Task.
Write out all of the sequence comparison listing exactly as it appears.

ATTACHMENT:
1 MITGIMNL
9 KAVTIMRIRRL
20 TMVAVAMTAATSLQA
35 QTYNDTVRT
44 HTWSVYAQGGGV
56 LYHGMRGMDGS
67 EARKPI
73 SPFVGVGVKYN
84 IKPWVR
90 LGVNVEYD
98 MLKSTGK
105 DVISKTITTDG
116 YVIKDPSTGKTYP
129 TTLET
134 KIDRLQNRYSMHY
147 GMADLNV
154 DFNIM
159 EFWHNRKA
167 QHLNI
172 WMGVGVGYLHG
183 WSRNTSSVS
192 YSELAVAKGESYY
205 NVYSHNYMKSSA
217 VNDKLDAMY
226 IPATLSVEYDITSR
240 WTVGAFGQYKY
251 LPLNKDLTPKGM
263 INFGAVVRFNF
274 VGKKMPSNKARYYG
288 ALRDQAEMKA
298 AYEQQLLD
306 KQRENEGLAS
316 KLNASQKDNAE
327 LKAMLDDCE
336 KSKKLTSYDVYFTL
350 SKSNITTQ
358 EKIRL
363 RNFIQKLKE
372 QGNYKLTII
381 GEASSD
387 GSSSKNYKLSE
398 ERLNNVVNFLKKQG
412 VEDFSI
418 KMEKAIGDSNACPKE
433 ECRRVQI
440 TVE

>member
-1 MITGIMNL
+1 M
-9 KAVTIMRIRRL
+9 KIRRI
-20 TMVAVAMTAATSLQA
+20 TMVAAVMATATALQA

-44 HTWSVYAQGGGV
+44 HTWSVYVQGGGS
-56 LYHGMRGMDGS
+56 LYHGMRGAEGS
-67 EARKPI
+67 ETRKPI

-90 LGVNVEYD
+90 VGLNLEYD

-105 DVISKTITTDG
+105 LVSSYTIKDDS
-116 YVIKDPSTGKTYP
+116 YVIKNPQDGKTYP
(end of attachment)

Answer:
1 MITGIMNL
9 KAVTIMRIRRL
20 TMVAVAMTAATSLQA
35 QTYNDTVRT
44 HTWSVYAQGGGV
56 LYHGMRGMDGS
67 EARKPI
73 SPFVGVGVKYN
84 IKPWVR
90 LGVNVEYD
98 MLKSTGK
105 DVISKTITTDG
116 YVIKDPSTGKTYP
129 TTLET
134 KIDRLQNRYSMHY
147 GMADLNV
154 DFNIM
159 EFWHNRKA
167 QHLNI
172 WMGVGVGYLHG
183 WSRNTSSVS
192 YSELAVAKGESYY
205 NVYSHNYMKSSA
217 VNDKLDAMY
226 IPATLSVEYDITSR
240 WTVGAFGQYKY
251 LPLNKDLTPKGM
263 INFGAVVRFNF
274 VGKKMPSNKARYYG
288 ALRDQAEMKA
298 AYEQQLLD
306 KQRENEGLAS
316 KLNASQKDNAE
327 LKAMLDDCE
336 KSKKLTSYDVYFTL
350 SKSNITTQ
358 EKIRL
363 RNFIQKLKE
372 QGNYKLTII
381 GEASSD
387 GSSSKNYKLSE
398 ERLNNVVNFLKKQG
412 VEDFSI
418 KMEKAIGDSNACPKE
433 ECRRVQI
440 TVE

>member
-1 MITGIMNL
+1 M
-9 KAVTIMRIRRL
+9 KIRRI
-20 TMVAVAMTAATSLQA
+20 TMVAAVMATATALQA

-44 HTWSVYAQGGGV
+44 HTWSVYVQGGGS
-56 LYHGMRGMDGS
+56 LYHGMRGAEGS
-67 EARKPI
+67 ETRKPI

-90 LGVNVEYD
+90 VGLNLEYD

-105 DVISKTITTDG
+105 LVSSYTIKDDS
-116 YVIKDPSTGKTYP
+116 YVIKNPQDGKTYP